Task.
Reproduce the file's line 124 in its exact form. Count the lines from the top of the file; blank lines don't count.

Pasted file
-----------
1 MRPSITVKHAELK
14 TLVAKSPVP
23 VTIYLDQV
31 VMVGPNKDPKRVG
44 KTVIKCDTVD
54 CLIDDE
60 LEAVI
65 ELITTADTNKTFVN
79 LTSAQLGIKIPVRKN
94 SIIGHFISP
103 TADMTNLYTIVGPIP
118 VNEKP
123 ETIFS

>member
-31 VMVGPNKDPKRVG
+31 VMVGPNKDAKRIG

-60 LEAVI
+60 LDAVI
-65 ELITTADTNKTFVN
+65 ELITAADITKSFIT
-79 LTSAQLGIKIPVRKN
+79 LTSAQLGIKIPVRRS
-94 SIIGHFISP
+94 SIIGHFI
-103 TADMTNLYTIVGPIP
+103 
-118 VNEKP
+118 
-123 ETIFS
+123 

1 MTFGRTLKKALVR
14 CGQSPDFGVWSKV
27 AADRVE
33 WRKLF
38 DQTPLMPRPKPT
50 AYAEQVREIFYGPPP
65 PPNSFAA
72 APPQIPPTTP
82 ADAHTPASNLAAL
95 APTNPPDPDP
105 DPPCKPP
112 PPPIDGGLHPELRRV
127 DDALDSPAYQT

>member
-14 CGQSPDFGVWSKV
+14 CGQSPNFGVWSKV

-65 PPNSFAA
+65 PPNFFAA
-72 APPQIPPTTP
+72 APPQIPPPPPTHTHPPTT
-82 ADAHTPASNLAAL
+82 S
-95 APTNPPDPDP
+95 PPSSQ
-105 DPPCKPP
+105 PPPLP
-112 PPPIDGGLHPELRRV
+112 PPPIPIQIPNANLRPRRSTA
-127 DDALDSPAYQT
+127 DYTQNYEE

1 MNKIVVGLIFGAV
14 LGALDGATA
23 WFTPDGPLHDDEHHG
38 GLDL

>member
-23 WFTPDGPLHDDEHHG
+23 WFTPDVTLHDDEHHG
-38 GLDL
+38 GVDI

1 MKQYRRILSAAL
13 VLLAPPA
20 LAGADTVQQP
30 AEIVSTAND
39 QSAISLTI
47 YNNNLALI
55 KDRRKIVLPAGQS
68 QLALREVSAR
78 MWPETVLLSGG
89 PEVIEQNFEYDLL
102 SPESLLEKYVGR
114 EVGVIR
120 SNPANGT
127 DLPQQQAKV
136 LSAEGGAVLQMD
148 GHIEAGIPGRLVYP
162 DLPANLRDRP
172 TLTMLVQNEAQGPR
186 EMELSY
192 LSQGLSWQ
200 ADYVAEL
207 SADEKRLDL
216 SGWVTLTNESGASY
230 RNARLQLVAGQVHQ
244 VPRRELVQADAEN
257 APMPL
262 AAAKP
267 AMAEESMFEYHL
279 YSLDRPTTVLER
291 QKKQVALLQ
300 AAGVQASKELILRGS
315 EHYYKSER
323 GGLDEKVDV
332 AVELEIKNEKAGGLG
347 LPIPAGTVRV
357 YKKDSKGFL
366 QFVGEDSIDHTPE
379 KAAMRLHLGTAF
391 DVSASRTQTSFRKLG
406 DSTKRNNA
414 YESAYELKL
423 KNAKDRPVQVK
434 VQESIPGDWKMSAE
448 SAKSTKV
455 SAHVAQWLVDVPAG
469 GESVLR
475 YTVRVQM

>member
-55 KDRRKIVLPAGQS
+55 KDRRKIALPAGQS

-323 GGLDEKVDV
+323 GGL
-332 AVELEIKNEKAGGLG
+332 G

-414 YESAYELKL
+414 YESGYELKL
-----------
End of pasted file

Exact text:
-414 YESAYELKL